It is the first time he appeared in history.  Well, you say, “That’s ridiculous. He had to be born.” – Not if you are a Gnostic. Because to be born meant, you would have taken on yourself physical material substance, a body and he would have corrupted Himself.  And so he is arguing, Jesus never had a birth. He was never incarnate, but He first appeared in history as the Good Samaritan, on the road from Jerusalem and Jericho.  And the first reference we have to this parable – first known reference, 140. It is allegorized and Jesus is the Good Samaritan. Alright? Very first reference.

Jesus is the Good Samaritan and we have what we call an allegorical interpretation.  Now after that they become hot and furious. Clement of Alexandria, about 180, he interprets the parable this way:

You are not going to have a chance to write all this down. If you are interested in it, all this material is in Stein’s An Introduction to the Parables.  You can get it all there. But right now, we just don’t have time to spend on all these materials here to write it all out.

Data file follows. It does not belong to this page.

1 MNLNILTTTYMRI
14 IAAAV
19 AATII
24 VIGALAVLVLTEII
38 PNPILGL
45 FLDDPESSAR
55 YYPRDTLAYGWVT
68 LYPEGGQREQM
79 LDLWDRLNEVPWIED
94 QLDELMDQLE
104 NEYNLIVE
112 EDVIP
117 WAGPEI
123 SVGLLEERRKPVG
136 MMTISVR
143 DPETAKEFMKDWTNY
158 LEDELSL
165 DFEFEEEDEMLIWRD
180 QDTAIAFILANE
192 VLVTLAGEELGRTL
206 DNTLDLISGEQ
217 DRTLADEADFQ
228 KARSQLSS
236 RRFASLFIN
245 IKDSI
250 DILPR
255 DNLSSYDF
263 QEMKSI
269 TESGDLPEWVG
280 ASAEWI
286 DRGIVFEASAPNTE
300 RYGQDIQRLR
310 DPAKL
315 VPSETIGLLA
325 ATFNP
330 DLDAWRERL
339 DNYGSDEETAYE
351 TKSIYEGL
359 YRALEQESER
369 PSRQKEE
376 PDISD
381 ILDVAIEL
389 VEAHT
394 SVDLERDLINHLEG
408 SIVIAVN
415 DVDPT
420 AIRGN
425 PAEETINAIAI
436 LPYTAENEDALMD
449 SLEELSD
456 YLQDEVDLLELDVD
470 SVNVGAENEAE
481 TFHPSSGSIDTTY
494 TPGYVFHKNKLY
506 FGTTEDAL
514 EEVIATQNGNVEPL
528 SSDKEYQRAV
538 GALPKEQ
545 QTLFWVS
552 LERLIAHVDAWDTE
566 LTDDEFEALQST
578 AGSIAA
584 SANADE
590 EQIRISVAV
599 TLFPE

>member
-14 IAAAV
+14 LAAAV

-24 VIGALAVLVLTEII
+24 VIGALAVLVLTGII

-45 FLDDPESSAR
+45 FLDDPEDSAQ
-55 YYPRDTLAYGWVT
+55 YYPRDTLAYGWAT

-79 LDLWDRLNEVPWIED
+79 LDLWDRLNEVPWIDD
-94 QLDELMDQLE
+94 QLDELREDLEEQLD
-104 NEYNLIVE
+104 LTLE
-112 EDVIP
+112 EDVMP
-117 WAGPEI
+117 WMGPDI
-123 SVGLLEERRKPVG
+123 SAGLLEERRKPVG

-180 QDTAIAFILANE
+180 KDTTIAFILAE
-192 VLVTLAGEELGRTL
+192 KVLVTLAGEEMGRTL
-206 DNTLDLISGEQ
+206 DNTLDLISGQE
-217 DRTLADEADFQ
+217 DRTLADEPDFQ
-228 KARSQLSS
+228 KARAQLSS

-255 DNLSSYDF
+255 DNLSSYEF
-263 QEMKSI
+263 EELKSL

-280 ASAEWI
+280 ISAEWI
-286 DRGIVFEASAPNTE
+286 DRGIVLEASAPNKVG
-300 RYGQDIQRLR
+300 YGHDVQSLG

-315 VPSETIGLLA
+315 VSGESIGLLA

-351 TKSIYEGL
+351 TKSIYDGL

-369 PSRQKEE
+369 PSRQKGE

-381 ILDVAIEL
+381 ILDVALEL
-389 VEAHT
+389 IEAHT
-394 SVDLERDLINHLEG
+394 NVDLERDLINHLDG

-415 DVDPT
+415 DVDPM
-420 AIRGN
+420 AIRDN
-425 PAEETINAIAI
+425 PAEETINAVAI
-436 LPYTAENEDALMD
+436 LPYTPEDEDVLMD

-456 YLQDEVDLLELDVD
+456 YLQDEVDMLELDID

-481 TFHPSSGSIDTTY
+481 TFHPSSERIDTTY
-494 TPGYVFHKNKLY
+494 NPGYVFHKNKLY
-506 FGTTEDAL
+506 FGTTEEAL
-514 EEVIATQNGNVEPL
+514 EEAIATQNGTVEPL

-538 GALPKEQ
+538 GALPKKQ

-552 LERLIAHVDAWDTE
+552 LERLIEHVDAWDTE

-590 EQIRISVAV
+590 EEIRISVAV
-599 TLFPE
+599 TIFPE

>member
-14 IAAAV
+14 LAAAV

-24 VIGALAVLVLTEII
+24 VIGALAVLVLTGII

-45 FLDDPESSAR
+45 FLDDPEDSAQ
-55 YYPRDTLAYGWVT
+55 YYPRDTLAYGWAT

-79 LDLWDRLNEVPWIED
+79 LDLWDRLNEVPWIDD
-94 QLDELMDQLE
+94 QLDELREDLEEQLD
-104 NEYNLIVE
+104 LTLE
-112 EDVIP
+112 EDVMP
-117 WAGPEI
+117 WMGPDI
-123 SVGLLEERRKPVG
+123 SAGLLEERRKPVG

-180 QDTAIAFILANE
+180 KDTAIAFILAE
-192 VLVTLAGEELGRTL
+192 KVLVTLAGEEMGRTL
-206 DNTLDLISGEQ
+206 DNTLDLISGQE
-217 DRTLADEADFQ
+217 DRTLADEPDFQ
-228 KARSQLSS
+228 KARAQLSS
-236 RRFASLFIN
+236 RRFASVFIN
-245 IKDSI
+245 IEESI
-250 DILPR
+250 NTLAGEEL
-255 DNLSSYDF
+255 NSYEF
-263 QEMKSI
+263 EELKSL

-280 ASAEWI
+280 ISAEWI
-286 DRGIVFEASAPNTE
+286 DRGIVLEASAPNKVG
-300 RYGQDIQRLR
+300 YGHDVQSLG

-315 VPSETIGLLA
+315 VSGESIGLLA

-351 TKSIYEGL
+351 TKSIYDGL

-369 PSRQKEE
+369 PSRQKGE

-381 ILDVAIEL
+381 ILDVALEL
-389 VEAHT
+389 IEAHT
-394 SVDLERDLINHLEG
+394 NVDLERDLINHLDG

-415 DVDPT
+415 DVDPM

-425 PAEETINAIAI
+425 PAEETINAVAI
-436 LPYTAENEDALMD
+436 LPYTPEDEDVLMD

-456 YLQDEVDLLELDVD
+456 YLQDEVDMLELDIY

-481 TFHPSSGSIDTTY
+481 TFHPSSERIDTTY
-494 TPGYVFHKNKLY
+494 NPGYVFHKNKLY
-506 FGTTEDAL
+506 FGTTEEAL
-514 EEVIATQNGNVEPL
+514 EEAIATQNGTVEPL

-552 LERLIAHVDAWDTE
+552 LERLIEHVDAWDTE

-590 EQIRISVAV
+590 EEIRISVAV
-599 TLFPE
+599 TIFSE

But Clement of Alexandria – the Good Samaritan is the neighbor, who is ultimately Jesus Christ. The thieves are the rulers of darkness and the wounds that he experienced, this man, are the fears, lusts, passions, pains and deceits that we experience. 

The wine poured on his wound for healing is the blood of David’s wine.  The Son of God is a descendent of David. Of the vine of David, so the wine represents his blood.

The oil represents the compassion of God the Father.  The binding of wounds represents love, faith and hope.